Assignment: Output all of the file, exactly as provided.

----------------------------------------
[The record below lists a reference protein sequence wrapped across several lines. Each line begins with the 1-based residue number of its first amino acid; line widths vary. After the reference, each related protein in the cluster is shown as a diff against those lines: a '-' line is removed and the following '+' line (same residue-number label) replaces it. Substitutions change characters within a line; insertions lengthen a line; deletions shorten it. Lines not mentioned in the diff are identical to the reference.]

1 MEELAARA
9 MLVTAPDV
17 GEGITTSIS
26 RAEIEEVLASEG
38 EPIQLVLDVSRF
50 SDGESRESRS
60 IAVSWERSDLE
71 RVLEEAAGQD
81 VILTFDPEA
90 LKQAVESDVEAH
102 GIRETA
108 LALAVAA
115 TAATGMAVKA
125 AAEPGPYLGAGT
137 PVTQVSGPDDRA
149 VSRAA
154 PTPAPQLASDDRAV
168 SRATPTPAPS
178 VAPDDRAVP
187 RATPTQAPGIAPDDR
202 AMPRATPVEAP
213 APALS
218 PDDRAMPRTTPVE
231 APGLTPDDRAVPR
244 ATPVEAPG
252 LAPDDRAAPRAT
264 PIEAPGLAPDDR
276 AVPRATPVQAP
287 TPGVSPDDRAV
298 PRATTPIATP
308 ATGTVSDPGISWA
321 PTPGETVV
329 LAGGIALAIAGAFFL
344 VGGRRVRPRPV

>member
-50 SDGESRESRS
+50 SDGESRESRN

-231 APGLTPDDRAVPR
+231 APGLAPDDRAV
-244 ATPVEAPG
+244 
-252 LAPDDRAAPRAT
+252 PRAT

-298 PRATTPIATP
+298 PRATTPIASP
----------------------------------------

[The record below lists a reference protein sequence wrapped across several lines. Each line begins with the 1-based residue number of its first amino acid; line widths vary. After the reference, each related protein in the cluster is shown as a diff against those lines: a '-' line is removed and the following '+' line (same residue-number label) replaces it. Substitutions change characters within a line; insertions lengthen a line; deletions shorten it. Lines not mentioned in the diff are identical to the reference.]

1 MEELAARA
9 MLVTAPDV
17 GEGITTSIS
26 RAEIEEVLASEG
38 EPIQLVLDVSRF
50 SDGESRESRS
60 IAVSWERSDLE
71 RVLEEAAGQD
81 VILTFDPEA
90 LKQAVESDVEAH
102 GIRETA
108 LALAVAA
115 TAATGMAVKA
125 AAEPGPYLGAGT
137 PVTQVSGPDDRA
149 VSRAA
154 PTPAPQLASDDRAV
168 SRATPTPAPS
178 VAPDDRAVP
187 RATPTQAPGIAPDDR
202 AMPRATPVEAP
213 APALS
218 PDDRAMPRTTPVE
231 APGLTPDDRAVPR
244 ATPVEAPG
252 LAPDDRAAPRAT
264 PIEAPGLAPDDR
276 AVPRATPVQAP
287 TPGVSPDDRAV
298 PRATTPIATP
308 ATGTVSDPGISWA
321 PTPGETVV
329 LAGGIALAIAGAFFL
344 VGGRRVRPRPV

>member
-50 SDGESRESRS
+50 SDGESRESRN

-231 APGLTPDDRAVPR
+231 APGLAPDDRAV
-244 ATPVEAPG
+244 
-252 LAPDDRAAPRAT
+252 PRAT

-298 PRATTPIATP
+298 PRATTPIASP